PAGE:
Safety and Dirty Jobs
I sincerely appreciate your concern for me and agree that stupidity plays an ongoing role in my professional and personal life. But believe me, I have no wish to be injured on the job.
However, it is not the objective of Dirty Jobs to conform to any particular set of safety standards, other than those dictated by the people for whom I happen to be working at the time. I take my cues from them and I assume whatever risk they assume, for the most part. In the end, we hope to capture an honest look at what life is like for the workers in a particular venue. We do not aspire to set an example or be a poster child for OSHA or any particular industry. I realize that may sound controversial but it's the truth and not nearly as inflammatory as what I'm going to say next.
Of all the platitudes automatically embraced in the workplace — and there are many — there is none more pervasive, erroneous, overused and dangerous than "Safety First!" in my opinion. I have heard this slogan countless times. I have seen it emblazoned on banners, T-shirts and hats. I have sat through mandatory briefings, slideshows and presentations designed to "protect me from the hazards at hand." And I have listened as safety officers and foremen have run down list after list of OSHA requirements, all apparently construed to remind me that nothing is more important to the employer than my own well-being.
What a load of unmitigated nonsense.
In the 120+ jobs I have seen thus far, I can tell you with certainty, that safety, while always a major consideration, is never the priority.
Not even once.
Is it important? Of course. But is it more important than getting the job done? No. Not even close. Making money is more important than safety — always — and it's very dangerous, in my opinion, to ignore that. When we start to believe that someone else is more concerned about our own safety than we are, we become complacent and then we get careless. When a business tells you that they are more concerned with your safety than anything else, beware. They are not being honest. They are hedging their own bets and following the advice of lawyers hired to protect them from lawsuits arising from accidents.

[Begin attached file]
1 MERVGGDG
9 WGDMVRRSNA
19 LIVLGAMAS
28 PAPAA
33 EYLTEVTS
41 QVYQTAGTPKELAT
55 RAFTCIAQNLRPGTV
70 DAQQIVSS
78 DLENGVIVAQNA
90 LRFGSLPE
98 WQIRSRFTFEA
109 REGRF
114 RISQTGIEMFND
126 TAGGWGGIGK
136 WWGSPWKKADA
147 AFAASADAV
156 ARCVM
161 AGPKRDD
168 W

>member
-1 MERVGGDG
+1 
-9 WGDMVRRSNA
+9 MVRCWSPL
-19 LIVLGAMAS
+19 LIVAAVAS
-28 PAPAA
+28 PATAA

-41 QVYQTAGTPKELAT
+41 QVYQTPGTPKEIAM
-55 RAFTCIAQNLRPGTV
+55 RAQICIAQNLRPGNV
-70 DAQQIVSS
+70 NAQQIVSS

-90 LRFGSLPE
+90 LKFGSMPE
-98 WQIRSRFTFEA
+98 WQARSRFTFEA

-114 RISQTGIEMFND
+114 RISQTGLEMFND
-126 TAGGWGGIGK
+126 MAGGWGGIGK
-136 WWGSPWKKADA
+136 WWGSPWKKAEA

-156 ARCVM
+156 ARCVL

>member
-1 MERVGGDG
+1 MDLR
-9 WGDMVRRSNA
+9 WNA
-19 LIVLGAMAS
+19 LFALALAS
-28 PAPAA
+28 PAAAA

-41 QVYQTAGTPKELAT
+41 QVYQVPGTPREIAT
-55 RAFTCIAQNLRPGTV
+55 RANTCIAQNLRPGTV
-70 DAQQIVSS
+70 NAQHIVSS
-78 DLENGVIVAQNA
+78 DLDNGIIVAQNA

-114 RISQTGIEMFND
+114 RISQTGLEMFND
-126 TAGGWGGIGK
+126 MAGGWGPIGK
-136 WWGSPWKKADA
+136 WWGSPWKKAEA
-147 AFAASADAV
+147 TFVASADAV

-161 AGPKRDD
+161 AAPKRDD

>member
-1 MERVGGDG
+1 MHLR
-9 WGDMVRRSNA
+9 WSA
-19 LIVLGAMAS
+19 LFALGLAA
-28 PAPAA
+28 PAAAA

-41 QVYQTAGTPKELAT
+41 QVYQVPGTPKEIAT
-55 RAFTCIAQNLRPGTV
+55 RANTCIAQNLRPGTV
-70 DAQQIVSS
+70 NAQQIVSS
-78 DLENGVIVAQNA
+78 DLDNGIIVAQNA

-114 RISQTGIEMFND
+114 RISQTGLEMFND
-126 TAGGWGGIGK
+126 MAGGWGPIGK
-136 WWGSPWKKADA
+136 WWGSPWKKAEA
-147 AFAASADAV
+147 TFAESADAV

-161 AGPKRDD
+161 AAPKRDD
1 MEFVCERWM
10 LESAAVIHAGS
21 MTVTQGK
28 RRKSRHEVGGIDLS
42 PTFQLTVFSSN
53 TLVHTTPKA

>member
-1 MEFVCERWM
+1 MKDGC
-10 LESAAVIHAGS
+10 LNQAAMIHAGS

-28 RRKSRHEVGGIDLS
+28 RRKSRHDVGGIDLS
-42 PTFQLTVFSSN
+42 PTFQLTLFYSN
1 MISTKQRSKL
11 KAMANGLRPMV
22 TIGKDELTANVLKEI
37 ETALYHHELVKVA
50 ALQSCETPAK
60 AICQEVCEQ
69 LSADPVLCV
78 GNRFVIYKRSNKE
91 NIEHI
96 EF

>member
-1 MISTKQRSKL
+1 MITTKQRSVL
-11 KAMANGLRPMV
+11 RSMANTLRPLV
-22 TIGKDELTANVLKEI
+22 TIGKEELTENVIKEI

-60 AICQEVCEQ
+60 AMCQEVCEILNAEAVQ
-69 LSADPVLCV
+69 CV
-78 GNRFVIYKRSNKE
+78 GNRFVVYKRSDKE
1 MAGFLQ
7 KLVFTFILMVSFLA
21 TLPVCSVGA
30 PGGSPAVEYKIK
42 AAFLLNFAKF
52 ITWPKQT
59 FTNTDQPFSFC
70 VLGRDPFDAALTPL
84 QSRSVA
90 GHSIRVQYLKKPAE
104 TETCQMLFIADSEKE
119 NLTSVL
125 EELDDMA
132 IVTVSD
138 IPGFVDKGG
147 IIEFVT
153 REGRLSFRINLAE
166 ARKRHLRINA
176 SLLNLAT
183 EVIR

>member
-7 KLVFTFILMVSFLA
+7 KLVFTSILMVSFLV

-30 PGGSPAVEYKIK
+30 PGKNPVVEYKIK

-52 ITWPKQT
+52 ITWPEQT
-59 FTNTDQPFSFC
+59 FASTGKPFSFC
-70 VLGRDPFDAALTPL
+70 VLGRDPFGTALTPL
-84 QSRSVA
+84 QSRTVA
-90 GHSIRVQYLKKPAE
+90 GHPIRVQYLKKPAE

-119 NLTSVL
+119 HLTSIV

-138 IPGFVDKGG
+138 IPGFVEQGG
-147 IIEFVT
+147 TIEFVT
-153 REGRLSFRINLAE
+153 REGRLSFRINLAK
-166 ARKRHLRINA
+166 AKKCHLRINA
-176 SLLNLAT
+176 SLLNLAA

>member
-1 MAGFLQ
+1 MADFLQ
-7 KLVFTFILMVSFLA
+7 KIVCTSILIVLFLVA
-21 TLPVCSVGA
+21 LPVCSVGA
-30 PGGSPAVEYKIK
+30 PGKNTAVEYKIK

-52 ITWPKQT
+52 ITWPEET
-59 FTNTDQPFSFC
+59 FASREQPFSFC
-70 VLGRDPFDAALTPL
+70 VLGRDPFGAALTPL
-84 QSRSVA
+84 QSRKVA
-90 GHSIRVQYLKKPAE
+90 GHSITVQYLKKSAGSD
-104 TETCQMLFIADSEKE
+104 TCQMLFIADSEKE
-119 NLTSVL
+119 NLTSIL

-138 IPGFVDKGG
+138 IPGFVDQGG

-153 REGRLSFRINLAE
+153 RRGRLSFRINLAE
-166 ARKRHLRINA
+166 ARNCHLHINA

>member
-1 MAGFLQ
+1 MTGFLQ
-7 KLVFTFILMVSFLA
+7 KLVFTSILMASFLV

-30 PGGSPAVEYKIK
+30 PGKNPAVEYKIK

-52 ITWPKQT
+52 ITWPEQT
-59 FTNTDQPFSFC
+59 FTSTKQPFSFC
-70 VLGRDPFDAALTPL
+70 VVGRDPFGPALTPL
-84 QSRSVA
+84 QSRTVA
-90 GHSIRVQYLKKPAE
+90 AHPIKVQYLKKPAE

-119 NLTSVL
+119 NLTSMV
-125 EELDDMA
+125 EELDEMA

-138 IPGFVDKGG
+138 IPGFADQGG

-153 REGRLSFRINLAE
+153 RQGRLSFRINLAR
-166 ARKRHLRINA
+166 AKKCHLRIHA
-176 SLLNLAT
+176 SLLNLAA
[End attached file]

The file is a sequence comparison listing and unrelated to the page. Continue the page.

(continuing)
You are correct to suggest that wearing safety glasses would have made the task at hand safer. But why stop there? Wearing a helmet would have made it safer still. And wearing a steel-mesh shark suit would have made it really super-safe. I know that sounds glib and I know that many will wish to scold me for appearing cavalier. But really, I'm not. In a car, I wear a safety belt. On a motorcycle, I wear a helmet. Not because it's the law, but because it seems a reasonable precaution. And ultimately, the only one responsible for my own safety is me. (Besides, if the government were really concerned with my safety above all else, wouldn't they drop the legal speed limit to 30 miles an hour and make cars out of rubber?)
Again, you're right — I probably should have been wearing safety glasses, not because safety is first, but because I like to hedge my bets. We can always be safer. We can always assume less risk. But if safety were really first, I wouldn't travel at all or engage in any activity that required me to assume any risk. And I certainly wouldn't be hosting Dirty Jobs.
Like most sensible concepts, rational safety is all about balance. But the problem with balance is that you can never maintain it without constantly adjusting. Which means, we are always slightly out of balance, one way or the other.
When are we too reckless? When are we overly cautious? Opinions will vary about where safety should rank on society's list of desirable conditions. But one thing seems certain — safety has never been first, at home or at work. And the current effort to make it so is way out of balance.
And that, ironically, is dangerous.